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Free Content Tidal and Long-term Flow Through Two Tidal Channels Connecting Southern Biscayne Bay and Card Sound With Atlantic Shelf Waters

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Current meter data and local wind measurements from a 166-d study in 1996–97 are used to describe tidal and long-term flow through two tidal channels that connect southern Biscayne Bay and Card Sound with Atlantic shelf waters. Results indicate a quasisteady, long-term outflow from the estuary through Caesar Creek and Angelfish Creek that averaged 12 cm s−1 and 8 cm s−1, respectively. Harmonic analysis indicates that the tides dominate the instantaneous flow through the channels, with diurnal and semi-diur- nal tidal constituents accounting for 85–87% of the total variance. M2 amplitudes for Caesar Creek and Angelfish Creek are 72 and 52 cm s−1, respectively. Comparisons of local winds and along-channel currents indicate that wind stress plays the primary role in driving the nontidal flow through the channels. Spectral analysis shows high coherence between along-channel currents and a broad range of wind stress components over time scales of 2–16 d. Winds from the northern sector show particularly high coherence with along-channel flow through both creeks, accounting for 40–80% of the variance in nontidal along-channel flow over the low-frequency time scales. A close inspection of the seasonal and low-frequency wind stress pattern, however, suggests that the long-term outflow observed through the two channels is not due to wind stress alone. A comparison of freshwater flux in the bay with channel outflow indicated a marginal cause-and-effect relationship. Surface runoff and precipitation explain only 2–3% of the variance in outflow through the two channels.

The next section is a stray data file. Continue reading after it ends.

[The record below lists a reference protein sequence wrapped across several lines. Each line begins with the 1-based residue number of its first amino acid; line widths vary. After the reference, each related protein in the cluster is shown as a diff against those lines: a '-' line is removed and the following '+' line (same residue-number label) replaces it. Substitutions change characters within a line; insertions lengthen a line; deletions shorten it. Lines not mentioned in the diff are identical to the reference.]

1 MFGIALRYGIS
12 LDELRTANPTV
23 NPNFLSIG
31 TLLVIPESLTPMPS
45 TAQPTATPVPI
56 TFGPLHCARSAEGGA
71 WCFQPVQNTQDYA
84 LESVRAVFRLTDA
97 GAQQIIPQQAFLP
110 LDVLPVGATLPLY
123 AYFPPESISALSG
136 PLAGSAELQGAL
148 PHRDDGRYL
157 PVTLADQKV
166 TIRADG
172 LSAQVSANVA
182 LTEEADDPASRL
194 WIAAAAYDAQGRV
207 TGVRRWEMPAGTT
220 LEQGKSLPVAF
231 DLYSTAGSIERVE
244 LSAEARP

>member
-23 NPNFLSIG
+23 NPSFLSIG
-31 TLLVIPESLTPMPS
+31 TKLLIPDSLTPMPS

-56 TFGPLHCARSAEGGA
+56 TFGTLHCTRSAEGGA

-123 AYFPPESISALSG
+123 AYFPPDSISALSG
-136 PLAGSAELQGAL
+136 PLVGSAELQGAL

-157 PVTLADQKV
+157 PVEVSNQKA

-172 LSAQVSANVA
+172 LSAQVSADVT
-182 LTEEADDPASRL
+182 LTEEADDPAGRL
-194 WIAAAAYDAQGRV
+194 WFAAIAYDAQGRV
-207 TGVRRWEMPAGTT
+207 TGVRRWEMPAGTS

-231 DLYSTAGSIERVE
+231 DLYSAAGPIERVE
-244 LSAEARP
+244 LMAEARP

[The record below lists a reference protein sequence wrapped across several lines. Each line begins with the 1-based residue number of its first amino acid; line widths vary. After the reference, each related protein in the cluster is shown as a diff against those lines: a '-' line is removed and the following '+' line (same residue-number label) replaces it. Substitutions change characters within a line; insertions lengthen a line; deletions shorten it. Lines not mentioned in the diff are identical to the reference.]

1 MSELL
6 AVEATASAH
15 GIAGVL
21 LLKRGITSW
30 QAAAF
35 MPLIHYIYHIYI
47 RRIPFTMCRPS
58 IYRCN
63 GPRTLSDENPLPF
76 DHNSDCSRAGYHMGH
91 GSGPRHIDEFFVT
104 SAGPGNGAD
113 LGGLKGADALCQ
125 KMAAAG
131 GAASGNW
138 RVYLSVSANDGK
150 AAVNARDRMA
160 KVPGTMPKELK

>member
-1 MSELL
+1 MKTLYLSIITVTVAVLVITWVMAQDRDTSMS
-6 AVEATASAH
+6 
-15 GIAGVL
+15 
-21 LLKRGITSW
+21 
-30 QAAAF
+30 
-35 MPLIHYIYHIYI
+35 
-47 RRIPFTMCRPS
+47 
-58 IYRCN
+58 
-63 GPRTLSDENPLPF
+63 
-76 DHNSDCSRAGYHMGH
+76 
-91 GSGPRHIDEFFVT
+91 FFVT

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Document Type: Research Article

Publication date: 2000-11-01

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  • The Bulletin of Marine Science is dedicated to the dissemination of high quality research from the world's oceans. All aspects of marine science are treated by the Bulletin of Marine Science, including papers in marine biology, biological oceanography, fisheries, marine affairs, applied marine physics, marine geology and geophysics, marine and atmospheric chemistry, and meteorology and physical oceanography.
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